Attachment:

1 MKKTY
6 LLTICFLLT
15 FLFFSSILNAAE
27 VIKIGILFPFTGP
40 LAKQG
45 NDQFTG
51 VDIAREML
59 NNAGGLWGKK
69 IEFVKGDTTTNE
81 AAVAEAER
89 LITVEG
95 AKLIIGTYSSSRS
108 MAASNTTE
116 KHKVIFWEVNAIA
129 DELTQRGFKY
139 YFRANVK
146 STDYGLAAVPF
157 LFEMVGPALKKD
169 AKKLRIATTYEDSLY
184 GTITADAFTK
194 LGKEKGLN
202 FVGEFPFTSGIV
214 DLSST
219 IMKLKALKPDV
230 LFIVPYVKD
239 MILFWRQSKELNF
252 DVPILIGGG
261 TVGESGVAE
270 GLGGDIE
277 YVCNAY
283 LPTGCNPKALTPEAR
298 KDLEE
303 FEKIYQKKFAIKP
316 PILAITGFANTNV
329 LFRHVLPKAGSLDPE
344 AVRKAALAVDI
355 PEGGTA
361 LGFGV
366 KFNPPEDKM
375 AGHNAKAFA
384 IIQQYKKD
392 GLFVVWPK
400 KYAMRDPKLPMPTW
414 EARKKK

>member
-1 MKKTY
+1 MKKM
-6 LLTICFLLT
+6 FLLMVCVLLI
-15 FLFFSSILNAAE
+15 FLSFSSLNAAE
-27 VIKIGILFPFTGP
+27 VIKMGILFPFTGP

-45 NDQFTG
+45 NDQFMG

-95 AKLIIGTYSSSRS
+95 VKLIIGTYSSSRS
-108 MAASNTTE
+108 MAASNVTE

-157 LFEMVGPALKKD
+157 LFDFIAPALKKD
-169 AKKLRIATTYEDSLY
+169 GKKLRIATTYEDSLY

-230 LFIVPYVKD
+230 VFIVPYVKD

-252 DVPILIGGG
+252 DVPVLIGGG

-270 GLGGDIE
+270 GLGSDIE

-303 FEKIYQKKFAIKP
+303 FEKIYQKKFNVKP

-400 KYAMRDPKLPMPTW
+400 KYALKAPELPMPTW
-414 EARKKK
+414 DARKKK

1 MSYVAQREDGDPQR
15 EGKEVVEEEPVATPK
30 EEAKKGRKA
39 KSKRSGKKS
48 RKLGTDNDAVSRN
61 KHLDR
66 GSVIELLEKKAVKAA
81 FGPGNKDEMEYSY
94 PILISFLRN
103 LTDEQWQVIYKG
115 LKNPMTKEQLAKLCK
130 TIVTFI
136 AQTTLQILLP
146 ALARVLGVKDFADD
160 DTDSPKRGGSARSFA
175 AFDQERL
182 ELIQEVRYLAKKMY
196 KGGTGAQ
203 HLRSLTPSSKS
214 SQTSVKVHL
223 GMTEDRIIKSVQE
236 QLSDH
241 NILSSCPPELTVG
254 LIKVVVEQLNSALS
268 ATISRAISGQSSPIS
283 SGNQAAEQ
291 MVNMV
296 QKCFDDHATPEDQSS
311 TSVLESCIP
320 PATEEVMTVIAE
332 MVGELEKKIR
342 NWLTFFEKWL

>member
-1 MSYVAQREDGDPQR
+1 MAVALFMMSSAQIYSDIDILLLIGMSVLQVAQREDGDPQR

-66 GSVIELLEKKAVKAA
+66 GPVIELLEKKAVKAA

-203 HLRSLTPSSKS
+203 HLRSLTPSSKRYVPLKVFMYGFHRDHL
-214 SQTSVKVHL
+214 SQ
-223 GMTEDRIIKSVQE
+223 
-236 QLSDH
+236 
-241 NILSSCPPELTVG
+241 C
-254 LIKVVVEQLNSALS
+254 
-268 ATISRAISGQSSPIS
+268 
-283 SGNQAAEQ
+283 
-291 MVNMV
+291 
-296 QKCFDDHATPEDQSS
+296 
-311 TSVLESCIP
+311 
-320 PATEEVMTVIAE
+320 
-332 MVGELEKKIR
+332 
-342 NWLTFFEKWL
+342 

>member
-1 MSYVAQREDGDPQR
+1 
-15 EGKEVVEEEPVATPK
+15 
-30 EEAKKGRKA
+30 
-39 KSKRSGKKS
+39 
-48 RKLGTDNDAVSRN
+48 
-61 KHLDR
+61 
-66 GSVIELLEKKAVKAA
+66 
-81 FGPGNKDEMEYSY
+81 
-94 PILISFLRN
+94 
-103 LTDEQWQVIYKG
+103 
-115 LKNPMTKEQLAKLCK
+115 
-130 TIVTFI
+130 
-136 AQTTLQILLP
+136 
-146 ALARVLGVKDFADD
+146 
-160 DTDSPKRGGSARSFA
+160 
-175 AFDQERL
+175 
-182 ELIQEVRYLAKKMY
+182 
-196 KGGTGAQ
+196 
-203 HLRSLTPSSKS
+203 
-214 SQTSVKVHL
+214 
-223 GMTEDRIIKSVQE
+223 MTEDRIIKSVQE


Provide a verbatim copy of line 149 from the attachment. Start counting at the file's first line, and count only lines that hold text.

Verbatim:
+39 